Wednesday, August 22, 2007

MOVIE PRODUCTION SERIES PART 6 (SET CONSTRUCTION)

















TITANIC SET



"Making big pictures on indoor sets was a technique that was really honed in the old studio system." - ALLEN DAVIAU (Cinematographer)



Luke Skywalker follows Yoda into his small house amidst the swampy planet of Dagobah in Star Wars: The Empire Strikes Back. A huge doughnut shaped fortress city floats on a water-covered planet in Waterworld. Lips Manlis vulgarly slops down his dinner in his Club Ritz in Dick tracy. All of these scenes contain scenery that exists nowhere in the world. As a result, the filmmakers had to build the scenery from scratch into what is known as a set.

A set is any scenery or environment built indoors or outdoors for use in a motion picture. Movie production companies usually have many large buildings where filmmakers can build their sets. Not all sets are built in a studio, however. Many sets are built outdoors. Where the set is built depends largely on what the script calls for and what is more practical.

Building a set requires much brainpower and manpower. First, the set must be conceptualized and designed. It involves artists, architects, and many others to design a set. Once the artistic envisionment of a set is approved by the director and/or producer, the people responsible for constructing the set must decide the best way to build the set. They also have to build the set according to legal building standards. The sets must be as close to the conceptualization of them as well as be safe for cast and crew to work in and around. The actual physical construction of a set can take many weeks and many months, depending on the size and complexity of the required set.

A popular saying that accompanies building sets is "build only what the camera sees." That is, there is no need to waste time, money, or resources to build a huge elaborate set if only a small section of it will ever actually appear on camera. Therefore, set designers have come up with some tricks to creating realistic yet practical sets. For example, if the script calls for an old western town, the sets might consist of a street with houses on either side. If the camera will not be going inside of each and every house, then there is no need to build the insides of the house. Therefore, the set would consist of facades, or false buildings, that are generally walls with nothing in them. They look great from the outside, which is the camera's point of view.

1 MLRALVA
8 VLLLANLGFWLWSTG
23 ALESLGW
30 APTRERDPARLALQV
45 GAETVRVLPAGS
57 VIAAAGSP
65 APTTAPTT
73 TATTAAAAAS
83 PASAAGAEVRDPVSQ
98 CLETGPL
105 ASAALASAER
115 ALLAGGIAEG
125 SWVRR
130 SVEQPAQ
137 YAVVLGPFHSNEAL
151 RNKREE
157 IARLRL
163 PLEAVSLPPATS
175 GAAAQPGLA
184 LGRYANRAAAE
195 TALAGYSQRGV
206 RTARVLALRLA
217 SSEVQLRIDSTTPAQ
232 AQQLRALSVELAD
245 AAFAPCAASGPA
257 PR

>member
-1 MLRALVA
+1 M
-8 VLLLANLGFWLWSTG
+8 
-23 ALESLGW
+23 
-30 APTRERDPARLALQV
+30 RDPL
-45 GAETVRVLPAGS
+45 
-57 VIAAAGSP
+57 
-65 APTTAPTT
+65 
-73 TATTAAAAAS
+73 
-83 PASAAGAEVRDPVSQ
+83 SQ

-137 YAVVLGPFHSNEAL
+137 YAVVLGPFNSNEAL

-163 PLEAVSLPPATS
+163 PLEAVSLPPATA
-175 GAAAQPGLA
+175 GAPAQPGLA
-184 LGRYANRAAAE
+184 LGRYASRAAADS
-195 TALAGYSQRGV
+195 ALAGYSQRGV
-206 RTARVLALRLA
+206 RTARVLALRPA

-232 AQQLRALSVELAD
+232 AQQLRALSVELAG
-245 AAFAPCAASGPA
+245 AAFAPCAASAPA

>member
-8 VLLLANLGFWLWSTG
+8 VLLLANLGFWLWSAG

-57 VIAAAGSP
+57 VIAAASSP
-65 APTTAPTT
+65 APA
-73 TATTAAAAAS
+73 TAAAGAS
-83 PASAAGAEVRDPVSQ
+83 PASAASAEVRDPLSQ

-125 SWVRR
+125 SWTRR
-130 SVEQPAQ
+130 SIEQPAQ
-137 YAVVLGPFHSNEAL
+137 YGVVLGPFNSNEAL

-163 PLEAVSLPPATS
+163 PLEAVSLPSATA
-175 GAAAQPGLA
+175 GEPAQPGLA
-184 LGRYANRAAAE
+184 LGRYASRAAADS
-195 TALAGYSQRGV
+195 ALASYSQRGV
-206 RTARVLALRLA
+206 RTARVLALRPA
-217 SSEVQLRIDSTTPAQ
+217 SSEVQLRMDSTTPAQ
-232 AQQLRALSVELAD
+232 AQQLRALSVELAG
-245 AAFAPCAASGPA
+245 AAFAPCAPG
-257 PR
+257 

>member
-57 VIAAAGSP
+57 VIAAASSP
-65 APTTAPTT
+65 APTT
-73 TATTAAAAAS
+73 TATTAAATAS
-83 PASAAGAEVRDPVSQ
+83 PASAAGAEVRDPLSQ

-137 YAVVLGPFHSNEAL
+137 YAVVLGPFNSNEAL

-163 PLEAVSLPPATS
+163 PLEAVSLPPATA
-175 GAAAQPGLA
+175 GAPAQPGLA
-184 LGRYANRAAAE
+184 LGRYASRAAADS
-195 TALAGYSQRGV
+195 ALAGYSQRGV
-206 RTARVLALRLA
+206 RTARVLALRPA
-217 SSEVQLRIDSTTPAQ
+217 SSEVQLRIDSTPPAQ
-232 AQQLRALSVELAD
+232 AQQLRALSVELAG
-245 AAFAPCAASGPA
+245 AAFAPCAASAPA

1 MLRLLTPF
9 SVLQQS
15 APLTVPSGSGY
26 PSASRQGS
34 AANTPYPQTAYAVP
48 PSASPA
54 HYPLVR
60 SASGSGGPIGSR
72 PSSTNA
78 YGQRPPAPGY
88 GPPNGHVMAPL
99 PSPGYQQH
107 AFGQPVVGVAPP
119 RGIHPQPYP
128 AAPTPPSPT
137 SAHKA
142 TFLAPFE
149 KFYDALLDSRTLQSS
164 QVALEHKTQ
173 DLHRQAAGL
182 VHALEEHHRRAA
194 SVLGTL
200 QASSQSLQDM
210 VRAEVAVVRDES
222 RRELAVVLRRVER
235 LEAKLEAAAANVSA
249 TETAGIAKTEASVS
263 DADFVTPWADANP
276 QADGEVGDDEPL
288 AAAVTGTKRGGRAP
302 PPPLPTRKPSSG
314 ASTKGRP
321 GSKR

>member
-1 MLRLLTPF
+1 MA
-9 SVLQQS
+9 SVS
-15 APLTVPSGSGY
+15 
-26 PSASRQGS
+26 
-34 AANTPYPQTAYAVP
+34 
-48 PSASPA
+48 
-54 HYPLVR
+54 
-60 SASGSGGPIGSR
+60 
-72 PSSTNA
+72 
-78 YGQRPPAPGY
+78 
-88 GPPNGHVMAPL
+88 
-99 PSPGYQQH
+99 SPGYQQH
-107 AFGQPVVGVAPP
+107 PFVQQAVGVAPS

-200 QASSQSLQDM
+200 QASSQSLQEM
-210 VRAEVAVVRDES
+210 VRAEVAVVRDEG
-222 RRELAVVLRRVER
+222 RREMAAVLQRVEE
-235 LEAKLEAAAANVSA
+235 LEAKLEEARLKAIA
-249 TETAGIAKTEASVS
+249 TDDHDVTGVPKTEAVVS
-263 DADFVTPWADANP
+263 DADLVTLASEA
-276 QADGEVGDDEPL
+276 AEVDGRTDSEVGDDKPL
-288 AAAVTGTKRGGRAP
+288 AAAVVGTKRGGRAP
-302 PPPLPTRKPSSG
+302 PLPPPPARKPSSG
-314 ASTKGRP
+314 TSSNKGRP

Many production companies have permanent sets such as backlots. A backlot can consist of anything from a street full of fake facade houses to a wild open natural vegetated landscape. Production companies have a variety of different backlots. Take, for example, Disney - you can actually visit their backlot at the Walt Disney World MGM Studios in Orlando, Florida. There you can see some famous houses including the Golden Girls house and more.

Choosing to build a set is a big decision. It requires months of designing, preparation, construction, and decorating. But the efforts of those who choose to use a set over compositing actors into a model, using matte paintings, or settling for less visually appealing existing scenery often pays off. The results of a full-scale set produces the most realistic environment over any other special effects wizardry.


COURTESY OF

2 comments:

NeoAuteur said...

Your series about movie production continues to provide interests. Keep it up.

Johnskibeat said...

Best movie set I ever visited: Tommy Corman's enormous pad on the coastline of Kuai'i. It was really someone's house! I want to live there... must get rich quick. :):)